Some facts, a little fiction and random facets of life....
Tuesday, 8 October 2013
Life lessons from little people
Sometimes children say and do the darndest things. And help you
learn something new about life and living....
When little man was just over a year old, he ate a cockroach egg. Or at
least, he tried to.
But my husband noticed and hurriedly got it out. Baby probably had a
taste, though. Ugh.
Why did he think he could eat something like that? I realised
children don’t subscribe to our notions of ‘good’, ‘bad’
and utterly yuck--till we actually (like I did), have a mini meltdown
and yell that they absolutely cannot just pick up shiny, brown
objects, just because said objects look interesting!
But then children are so open in their approach to life. So trusting,
for one thing. For a long time, when he was a baby, he would
happily exclaim "Ajja" or ‘Ajji’ (Kannada for
‘grandfather/grandmother') whenever he spotted a white-haired
gentleman or lady. He would hold his arms out with a winsome smile.
The recipients would coo and respond in kind. Till, my husband and I,
with fear in our hearts and thoughts of child abusers on the prowl,
very strictly told him, that no, he must not run after strange
white-haired people; that they can be ‘very very bad’ people too.
Even as we did that, I knew that in our 'adult'ness, we are changing
his view of the world. In our adulthood, unlike him, we’ve lost the
capacity to trust infinitely and innocently.
Little man is growing up now. But he sees something magical where I only
see the mundane. One evening, he and I were walking on a quiet lane
beside our home in Bangalore. Singing nonsense songs and skipping
along, he suddenly bowed and said hello to a vehicle parked outside a
“Why are you doing that,” I said, “...cars don’t talk”, I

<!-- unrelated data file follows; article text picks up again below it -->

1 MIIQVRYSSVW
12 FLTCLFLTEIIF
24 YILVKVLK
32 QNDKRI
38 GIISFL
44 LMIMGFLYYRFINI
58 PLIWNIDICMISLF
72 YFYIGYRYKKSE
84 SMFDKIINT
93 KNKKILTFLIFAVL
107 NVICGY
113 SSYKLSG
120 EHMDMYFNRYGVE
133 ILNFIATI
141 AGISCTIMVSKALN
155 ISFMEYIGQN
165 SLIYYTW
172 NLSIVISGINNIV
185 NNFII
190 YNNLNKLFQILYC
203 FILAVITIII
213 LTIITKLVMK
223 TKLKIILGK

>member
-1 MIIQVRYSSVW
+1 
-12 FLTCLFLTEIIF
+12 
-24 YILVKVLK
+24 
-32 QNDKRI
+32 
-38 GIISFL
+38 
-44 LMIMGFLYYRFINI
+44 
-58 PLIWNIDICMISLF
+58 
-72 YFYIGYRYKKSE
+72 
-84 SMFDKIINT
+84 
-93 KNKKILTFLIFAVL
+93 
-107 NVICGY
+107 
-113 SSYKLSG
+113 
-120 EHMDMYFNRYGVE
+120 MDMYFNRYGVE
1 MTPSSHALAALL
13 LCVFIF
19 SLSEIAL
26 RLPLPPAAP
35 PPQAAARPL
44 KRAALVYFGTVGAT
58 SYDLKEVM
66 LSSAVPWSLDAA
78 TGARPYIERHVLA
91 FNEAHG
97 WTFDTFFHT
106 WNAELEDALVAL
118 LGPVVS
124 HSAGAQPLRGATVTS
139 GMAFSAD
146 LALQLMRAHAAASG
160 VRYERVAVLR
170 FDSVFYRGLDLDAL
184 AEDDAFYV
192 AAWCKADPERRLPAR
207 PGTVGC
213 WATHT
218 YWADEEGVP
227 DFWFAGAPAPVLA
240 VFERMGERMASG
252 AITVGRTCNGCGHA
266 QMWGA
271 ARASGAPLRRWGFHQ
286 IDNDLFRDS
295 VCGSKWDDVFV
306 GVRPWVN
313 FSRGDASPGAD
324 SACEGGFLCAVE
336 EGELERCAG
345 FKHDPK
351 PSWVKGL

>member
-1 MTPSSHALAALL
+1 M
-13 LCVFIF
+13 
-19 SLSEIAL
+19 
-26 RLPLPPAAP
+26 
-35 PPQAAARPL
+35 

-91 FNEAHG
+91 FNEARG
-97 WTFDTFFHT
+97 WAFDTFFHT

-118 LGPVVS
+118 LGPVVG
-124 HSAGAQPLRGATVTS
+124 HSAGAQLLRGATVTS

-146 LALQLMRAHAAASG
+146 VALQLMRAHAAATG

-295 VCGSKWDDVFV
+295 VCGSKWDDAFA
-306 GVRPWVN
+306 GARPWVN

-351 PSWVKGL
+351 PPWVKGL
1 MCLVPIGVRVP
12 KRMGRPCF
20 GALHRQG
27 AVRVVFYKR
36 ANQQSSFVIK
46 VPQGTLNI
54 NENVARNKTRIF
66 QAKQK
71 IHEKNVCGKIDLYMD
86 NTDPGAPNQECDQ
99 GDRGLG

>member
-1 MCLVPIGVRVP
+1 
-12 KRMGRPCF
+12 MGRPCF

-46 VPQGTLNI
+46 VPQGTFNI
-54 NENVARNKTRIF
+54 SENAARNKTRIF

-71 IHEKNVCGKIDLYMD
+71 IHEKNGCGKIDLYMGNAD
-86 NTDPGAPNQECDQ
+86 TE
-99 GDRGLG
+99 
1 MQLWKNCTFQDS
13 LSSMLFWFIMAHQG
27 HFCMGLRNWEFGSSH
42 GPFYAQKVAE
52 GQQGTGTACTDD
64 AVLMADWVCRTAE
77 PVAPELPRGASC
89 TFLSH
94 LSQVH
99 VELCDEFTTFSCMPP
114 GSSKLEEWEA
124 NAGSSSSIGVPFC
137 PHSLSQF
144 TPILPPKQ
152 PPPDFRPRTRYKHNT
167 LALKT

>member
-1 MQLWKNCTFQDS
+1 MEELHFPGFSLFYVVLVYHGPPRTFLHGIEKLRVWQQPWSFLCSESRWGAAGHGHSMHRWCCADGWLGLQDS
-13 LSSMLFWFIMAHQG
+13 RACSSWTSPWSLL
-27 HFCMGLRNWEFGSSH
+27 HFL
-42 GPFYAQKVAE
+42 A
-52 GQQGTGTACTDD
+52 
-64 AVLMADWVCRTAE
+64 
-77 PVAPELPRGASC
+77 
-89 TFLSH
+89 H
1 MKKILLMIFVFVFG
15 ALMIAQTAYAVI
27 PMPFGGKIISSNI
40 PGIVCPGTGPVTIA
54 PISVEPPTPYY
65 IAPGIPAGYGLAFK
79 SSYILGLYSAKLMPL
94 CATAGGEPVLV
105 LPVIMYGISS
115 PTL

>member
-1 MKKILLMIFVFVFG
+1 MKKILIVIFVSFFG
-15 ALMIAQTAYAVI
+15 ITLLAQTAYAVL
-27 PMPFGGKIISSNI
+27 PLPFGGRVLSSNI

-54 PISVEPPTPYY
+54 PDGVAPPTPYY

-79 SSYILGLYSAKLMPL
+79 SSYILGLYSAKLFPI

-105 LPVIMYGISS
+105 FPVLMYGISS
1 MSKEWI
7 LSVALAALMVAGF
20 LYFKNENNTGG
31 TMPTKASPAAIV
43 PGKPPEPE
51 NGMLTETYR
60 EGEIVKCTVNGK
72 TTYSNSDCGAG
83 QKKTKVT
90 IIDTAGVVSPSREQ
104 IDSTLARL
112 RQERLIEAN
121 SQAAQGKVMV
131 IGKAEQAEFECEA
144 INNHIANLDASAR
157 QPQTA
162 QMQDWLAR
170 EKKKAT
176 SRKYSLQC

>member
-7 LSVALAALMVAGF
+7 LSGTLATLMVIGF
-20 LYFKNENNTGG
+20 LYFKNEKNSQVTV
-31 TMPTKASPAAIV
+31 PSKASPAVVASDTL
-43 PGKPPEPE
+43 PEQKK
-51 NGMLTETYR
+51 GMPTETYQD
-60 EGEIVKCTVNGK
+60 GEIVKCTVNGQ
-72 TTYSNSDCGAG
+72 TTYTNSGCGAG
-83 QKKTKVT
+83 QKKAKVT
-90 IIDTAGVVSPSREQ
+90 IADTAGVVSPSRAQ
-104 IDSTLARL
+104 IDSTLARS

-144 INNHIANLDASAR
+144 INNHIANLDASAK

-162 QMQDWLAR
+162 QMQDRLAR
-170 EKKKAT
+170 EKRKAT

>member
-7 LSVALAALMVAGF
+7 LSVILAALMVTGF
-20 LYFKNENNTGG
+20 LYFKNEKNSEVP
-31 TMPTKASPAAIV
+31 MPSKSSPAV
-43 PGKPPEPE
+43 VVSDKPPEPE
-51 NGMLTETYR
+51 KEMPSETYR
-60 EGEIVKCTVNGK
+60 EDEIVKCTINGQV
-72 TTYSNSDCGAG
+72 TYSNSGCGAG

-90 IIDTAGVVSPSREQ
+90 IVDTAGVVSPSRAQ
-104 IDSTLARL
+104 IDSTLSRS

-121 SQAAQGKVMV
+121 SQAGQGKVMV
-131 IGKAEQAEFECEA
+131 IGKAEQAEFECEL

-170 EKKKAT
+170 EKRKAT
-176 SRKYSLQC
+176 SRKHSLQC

proclaimed, secure in my infinite wisdom. “But cars in cartoons
do,” he pointed out.
A little way down that same road, we passed by another home where a
German Shepherd barked stridently at us. “Why is that dog barking,”
little man asked.
“Because he’s a guard dog and he’s actually asking us ‘who
are you', I replied.
Immediately, he went back, stood in front of the dog, and said
loudly: “I’m Ishayu and this is my mom!”
The dog looked rather
taken aback and titled his shaggy head to one side the way dogs do
when they are puzzled. And what did I do? Looked on nonplussed, feeling
my heart melt inside, bursting with the love I feel for this child
who makes me see and experience the world differently.
One morning, just
after he’d woken up, he rubbed his sleepy eyes, and held out his
hand to his father.
“What is that,” asked dad.
“It’s sleepy dust,” said little man.
He’d picked out the grit from the corner of his eyes! Once again,
he showed us how wonderful the ordinary can be.
Ishayu is nearly five now. He is a naughty little chap and often gets
into trouble with me. Yet even if I whack him or rant and rave at his doings, he takes it all in his stride. Then, through
his tears, he holds his hands out to me for comfort, crying “Amma”.
He doesn't hold grudges. And that is when my pettiness makes me feel
miserable and small. Just like that cockroach egg.
One of his most favourite things is to hear stories of what he did as
a baby. He smiles sheepishly then (in a “Did I really do that?!”
fashion). And did I mention that he also loves to watch adults squirm
when we tell them the story of the cockroach egg.
These stories belong to our family treasure house of memories. We
tell them over and over again, to remind ourselves we must embrace
life too; that we can discover a different world, if only we look at
NB: Iwrote this originally for my college magazine (Providence Womens' College in Calicut (Kozhikode), Kerala, is my Alma Mater)